High hopes of a lockdown-free summer were tarnished by cases of the Delta variant of the coronavirus (originally identified in India) continuing to grow and forcing some countries to increase social and travel restrictions. Lockdown limits came back into play for the likes of New Zealand, Australia and Taiwan, whilst in the UK, the number of daily cases was recorded at 20,000, marking a 73% increase on the previous week’s figures. The silver lining is that over 80% of adults in the UK have now received their first vaccine dose and according to John Hopkins University & Medicine Coronavirus Resource Centre, just under 80m vaccines have now been administered. The increase in travel restrictions led to oil prices falling from their recent two year high, after a run of five successive weekly gains.
Bitcoin fell to its lowest level ($32,582) since the beginning of 2021, with its less well-known peers following in the same direction. Much like the UK’s recently departed Health Secretary, Bitcoin could well be the fallen angel of 2021. Binance, one of the world’s largest cryptocurrency exchanges, domiciled in the Cayman Islands, hit headlines after the UK’s regulator, the Financial Conduct Authority banned all regulated activities within its UK entity, restricting the company from operating its payments system, meaning some customers were temporarily unable to make incoming and outgoing payments. The rationale behind the UK watchdog’s enforcement is largely due to concerns over illegitimate activities such as money laundering and fraud.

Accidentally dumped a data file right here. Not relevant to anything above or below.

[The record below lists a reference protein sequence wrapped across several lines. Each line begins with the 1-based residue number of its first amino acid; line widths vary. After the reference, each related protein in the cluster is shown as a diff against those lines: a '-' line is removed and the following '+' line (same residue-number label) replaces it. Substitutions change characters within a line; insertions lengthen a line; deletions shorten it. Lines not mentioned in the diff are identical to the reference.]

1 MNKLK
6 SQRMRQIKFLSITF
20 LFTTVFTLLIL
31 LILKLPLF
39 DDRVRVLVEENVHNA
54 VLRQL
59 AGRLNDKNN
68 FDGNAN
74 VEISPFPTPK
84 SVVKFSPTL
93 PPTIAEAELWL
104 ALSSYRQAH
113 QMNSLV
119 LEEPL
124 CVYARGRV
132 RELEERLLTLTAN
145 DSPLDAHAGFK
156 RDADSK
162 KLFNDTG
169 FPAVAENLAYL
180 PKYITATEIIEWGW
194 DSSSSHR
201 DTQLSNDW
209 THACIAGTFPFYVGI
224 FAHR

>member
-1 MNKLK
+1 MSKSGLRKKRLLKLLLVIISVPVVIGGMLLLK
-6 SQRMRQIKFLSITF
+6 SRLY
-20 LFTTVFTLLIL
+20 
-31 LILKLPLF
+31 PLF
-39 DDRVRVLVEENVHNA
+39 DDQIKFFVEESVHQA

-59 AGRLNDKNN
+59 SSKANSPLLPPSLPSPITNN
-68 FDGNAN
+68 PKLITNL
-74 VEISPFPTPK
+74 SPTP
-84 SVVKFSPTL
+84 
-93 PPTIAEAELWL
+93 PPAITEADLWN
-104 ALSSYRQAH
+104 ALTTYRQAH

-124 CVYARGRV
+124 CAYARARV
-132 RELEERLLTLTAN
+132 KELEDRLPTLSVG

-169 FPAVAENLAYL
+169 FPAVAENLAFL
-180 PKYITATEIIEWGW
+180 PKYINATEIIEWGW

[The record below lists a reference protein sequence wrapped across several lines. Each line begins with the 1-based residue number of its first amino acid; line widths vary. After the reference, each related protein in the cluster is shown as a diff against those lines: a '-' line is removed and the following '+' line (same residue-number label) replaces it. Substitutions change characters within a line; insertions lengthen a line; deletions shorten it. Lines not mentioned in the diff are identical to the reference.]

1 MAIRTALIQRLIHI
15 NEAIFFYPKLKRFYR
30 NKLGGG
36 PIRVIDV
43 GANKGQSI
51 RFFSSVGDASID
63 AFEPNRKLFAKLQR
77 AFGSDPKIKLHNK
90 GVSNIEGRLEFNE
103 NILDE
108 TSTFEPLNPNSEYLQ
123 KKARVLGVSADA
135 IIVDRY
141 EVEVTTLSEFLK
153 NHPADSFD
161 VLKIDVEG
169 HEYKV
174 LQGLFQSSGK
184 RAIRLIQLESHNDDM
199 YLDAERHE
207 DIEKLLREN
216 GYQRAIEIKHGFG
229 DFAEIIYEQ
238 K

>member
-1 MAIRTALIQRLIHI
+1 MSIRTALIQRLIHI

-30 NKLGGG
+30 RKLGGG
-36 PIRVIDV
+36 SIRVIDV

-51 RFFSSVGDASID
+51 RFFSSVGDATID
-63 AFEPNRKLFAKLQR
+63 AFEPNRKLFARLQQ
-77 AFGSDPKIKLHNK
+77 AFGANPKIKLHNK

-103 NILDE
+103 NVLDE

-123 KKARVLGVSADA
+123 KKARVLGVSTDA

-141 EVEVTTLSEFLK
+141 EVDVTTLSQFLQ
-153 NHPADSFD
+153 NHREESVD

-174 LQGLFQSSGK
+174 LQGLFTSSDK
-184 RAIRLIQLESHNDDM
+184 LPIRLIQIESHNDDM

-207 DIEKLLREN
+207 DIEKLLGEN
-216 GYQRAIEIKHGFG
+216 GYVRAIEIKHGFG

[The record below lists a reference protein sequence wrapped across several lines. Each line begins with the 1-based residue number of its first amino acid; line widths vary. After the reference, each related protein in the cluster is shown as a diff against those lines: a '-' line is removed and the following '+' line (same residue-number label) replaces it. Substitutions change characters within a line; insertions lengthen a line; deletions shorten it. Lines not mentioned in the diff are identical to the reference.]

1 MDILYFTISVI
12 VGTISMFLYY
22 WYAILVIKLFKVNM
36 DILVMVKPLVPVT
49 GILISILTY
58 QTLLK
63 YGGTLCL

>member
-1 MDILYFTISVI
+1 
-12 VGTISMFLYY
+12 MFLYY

In terms of data, the weekly initial jobless claims in the US came in higher than expected at 412k vs. 360k expected. Initial jobless claims are filed at the point at which an individual separates from their employer and becomes unemployed. This figure broke the run of six successive weekly declines in the statistic. However, the unemployment rate fell to 4.7%, which was in line with expectations.
In the Euro area unemployment also fell slightly more than expected from 8.1% to 7.9% and the strength of optimism was reflected in the European Commission’s economic sentiment indicator that was above expectations, hitting a 21-year high of 117.9. Inflation as measured by the Consumer Price Index fell 0.1% to 1.9%.
The Bank of England’s decision to leave the base rate at 0.1% was as expected and concluded by an overwhelmingly decisive vote from the Monetary Policy Committee of 8-1. Looking more closely at the minutes, the Committee are confident that “UK inflation expectations remain well anchored”. Sterling fell slightly on the news.
Download the bulletin here.